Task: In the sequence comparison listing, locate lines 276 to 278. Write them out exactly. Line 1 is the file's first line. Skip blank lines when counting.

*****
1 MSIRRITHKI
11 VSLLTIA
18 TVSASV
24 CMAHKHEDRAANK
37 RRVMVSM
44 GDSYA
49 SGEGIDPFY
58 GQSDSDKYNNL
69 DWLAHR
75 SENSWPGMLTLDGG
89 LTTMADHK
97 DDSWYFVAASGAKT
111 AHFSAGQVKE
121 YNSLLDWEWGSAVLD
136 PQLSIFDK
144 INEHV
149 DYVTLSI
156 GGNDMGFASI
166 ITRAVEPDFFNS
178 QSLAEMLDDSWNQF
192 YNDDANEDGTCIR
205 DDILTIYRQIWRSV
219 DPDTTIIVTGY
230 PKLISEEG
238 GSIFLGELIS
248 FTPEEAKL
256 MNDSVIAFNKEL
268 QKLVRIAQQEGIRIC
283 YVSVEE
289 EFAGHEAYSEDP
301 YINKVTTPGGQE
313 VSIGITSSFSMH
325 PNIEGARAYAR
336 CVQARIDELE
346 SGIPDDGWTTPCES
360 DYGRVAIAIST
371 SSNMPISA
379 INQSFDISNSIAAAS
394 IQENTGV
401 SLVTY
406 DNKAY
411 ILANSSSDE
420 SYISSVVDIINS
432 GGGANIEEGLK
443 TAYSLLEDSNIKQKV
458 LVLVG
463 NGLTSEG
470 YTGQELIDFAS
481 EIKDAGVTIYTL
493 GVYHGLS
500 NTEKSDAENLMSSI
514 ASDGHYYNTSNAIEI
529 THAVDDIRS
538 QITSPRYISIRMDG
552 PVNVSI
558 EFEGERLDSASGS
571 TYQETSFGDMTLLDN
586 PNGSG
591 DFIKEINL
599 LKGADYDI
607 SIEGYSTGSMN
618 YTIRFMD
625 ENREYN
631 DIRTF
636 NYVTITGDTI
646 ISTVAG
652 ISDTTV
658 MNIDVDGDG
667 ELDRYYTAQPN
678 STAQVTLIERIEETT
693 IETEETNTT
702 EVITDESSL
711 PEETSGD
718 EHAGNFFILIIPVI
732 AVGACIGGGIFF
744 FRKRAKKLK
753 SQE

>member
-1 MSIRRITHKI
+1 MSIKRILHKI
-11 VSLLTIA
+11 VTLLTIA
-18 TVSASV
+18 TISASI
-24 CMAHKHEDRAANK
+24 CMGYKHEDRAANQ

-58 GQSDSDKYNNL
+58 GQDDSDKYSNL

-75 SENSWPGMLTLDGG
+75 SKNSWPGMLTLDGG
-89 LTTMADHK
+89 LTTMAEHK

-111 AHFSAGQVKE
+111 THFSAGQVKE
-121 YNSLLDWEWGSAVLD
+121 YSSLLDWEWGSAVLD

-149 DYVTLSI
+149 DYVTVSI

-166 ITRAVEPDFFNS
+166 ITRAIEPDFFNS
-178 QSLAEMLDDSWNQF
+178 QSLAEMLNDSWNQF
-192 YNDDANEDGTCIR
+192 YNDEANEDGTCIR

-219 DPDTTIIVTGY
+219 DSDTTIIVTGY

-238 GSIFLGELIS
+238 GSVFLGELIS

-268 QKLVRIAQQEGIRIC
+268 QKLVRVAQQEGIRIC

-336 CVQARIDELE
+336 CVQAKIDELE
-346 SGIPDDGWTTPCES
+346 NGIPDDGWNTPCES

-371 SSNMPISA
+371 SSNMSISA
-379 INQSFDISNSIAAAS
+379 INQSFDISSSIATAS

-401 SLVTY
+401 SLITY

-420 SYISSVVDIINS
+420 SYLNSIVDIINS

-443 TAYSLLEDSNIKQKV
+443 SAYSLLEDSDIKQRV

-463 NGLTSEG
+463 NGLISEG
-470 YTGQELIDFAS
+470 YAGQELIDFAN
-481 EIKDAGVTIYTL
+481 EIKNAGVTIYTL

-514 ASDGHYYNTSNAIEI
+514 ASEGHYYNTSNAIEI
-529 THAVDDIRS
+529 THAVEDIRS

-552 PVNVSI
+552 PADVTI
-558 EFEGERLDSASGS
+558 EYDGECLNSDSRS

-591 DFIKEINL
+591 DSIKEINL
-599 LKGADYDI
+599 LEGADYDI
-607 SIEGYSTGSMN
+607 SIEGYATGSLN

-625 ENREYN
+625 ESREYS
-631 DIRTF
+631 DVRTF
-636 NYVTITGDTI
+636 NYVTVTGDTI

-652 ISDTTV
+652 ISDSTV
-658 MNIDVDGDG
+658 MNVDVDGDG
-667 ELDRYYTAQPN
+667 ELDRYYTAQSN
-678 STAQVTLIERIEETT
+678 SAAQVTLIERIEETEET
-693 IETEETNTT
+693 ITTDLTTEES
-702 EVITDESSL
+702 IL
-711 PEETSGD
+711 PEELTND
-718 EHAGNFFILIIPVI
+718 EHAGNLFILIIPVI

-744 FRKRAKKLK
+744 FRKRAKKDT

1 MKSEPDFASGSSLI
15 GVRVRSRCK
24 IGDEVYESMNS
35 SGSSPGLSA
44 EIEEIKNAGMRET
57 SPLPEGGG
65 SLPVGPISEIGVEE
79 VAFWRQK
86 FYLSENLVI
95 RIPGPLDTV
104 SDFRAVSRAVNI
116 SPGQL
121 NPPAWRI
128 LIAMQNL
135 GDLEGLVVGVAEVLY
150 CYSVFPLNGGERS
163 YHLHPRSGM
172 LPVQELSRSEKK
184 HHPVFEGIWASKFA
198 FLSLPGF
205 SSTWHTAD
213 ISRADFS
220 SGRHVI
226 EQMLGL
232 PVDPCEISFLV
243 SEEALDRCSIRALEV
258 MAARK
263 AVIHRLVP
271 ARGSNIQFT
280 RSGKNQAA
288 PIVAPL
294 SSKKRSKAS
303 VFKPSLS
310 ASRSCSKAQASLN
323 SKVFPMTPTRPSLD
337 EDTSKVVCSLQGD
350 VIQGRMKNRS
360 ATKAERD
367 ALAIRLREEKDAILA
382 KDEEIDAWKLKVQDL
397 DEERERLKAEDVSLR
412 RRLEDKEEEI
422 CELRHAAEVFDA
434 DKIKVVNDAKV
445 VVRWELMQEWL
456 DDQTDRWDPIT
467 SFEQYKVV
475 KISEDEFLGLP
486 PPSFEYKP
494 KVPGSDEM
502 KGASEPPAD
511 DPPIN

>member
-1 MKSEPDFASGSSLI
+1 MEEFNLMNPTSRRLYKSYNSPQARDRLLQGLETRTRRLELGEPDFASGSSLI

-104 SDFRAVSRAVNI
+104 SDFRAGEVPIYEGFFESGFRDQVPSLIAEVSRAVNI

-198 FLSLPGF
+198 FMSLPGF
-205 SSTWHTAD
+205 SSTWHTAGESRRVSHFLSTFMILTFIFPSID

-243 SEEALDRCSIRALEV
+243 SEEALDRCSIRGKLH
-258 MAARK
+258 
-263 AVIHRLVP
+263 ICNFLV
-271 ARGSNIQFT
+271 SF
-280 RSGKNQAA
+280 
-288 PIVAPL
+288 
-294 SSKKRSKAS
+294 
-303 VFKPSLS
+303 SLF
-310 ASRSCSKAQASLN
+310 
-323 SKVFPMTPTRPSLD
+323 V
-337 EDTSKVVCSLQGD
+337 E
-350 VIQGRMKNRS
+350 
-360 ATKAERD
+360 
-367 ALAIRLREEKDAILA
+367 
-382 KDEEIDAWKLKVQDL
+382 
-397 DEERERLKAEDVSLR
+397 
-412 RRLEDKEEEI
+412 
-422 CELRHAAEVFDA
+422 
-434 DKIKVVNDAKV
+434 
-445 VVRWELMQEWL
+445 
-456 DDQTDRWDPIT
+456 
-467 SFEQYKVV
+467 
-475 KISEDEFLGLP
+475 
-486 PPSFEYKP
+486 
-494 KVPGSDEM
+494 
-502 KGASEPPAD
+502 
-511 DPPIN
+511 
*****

-486 PPSFEYKP
+486 
-494 KVPGSDEM